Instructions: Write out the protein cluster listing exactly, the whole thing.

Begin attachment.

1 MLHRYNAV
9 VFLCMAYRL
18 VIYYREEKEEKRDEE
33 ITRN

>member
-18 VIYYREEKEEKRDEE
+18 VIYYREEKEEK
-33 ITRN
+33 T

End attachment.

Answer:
1 MLHRYNAV
9 VFLCMAYRL
18 VIYYREEKEEKRDEE
33 ITRN

>member
-18 VIYYREEKEEKRDEE
+18 VIYYREEKEEK
-33 ITRN
+33 T